Two years ago, after attending my first council meeting in the newly renovated Rolla City Hall, I wrote about the new Council Chamber (RDN 04/26/06), "There is a large post in the middle of the room. This post stands between the area where the council sits and the area reserved for the public. There is no seat in the public area from which one can see the entire council." and "… the public is at least entitled to a council chamber where interested citizens can see and hear the proceedings without difficulty."
Now in the wake of a deadly shooting spree at a Kirkwood City Council meeting, some people in Rolla are worried. Mayor Bill Jenks says that John Butz has received "some e-mails today from City Council members who are concerned about safety." Police Chief Mark Kearse feels "his current seating in the Chambers could be better," and remarked, "I can see moving around to a more strategic place in the Council Chambers."
The fact is there are no good strategic locations in the Rolla Council Chambers. Wherever you are, that pillar blocks a significant portion of the room.
The City of Rolla spent over $3 million renovating City Hall. In the process, the local administration showed its disregard for the people who elect them and pay their salaries, by providing them with Council Chambers where the public cannot see the entire Council and must crane their necks to watch the proceedings on TV. Now the Council discovers that its own safety has been jeopardized by its lack of concern for its constituents.
In my opinion, concern that a Kirkwood type event could happen in Rolla is not misplaced.
There are some very angry, unstable people in our community. If you don't believe that just read some of the online comments posted anonymously to my column under names like "Jeff," and "The Reminder."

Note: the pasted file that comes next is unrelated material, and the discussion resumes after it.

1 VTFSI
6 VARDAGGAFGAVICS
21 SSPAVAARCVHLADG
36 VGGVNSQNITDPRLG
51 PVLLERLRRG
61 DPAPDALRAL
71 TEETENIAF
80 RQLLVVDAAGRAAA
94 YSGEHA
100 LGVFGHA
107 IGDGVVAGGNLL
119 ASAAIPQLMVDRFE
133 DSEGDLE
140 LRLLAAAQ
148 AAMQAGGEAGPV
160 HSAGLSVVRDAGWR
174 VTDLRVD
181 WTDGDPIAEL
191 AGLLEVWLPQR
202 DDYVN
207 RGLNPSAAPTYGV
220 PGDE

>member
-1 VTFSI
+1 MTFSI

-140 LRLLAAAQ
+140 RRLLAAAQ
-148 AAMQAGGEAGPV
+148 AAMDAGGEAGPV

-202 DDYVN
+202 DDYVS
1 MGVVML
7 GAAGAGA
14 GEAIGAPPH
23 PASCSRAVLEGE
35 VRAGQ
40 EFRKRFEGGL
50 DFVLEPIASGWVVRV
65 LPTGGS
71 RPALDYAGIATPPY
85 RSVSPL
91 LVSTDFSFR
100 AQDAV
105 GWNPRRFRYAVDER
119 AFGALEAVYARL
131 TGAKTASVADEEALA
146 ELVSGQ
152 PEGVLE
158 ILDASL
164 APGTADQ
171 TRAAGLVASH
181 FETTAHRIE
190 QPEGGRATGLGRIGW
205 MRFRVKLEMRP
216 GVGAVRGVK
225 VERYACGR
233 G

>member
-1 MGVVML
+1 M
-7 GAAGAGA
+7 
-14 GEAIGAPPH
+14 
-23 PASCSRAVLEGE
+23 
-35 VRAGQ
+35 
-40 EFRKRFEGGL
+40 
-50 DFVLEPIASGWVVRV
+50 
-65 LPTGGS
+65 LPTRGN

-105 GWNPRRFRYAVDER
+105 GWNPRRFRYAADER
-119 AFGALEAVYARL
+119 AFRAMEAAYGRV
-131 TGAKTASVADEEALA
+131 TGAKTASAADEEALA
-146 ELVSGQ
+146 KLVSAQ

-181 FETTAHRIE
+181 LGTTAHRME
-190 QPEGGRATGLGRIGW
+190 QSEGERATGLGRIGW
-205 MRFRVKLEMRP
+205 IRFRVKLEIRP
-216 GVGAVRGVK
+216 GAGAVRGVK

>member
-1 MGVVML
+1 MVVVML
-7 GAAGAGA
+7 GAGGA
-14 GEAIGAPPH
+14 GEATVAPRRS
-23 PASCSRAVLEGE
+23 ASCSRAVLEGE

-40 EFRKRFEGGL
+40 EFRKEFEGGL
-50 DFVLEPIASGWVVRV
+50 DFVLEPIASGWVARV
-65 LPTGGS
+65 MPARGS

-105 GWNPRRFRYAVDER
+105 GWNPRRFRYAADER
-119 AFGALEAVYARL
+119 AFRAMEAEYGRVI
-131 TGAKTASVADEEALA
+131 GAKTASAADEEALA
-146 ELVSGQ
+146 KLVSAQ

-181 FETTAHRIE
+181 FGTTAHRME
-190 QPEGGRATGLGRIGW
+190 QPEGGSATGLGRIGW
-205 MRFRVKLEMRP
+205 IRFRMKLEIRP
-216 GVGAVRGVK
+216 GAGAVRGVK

In addition, we have a city government that seems to take pride in gratuitously ignoring and offending the people they are supposed to be serving. For example:
After four years of a failed TIF development that at least partially contributed to the death of an elderly resident in the TIF area, the Council still refuses to terminate the TIF at the corner of Highways 63 and 72.
After ten years of forcing its citizens to spend $50,000 of their own money to prevent the City from illegally selling a dedicated park, the City, unable to sell Buehler Park, now proposes to turn a significant portion of it into a "dog park."
After having been caught red-handed overcharging its customers by at least $1 million, Rolla Municipal Utilities refuses to return this money to its customers. Board of Public Works President James Stoffer disparagingly referred to a critic of RMU's contract with MoPEP by saying, "She's a beautician. Maybe she's seen a bunch [of contracts]."
I would like to see Rolla take steps to ensure that we do not become another Columbine or Kirkwood.
Two years ago, I wrote in the Rolla Daily News (02/18/06) that, "winning back the trust and goodwill of the citizens is the most pressing need facing city government." I might have also added that it is the most effective measure that Rolla could take to avoid an incident such as the deadly shooting spree that recently occurred in Kirkwood. I would like to see some progress toward this goal and a change in the way City Hall relates to the people of Rolla.
(Tom Sager is a retired professor at the University of Missouri - Rolla. His column appears weekly. He can be reached at firstname.lastname@example.org or at his website, www.tomsager.org)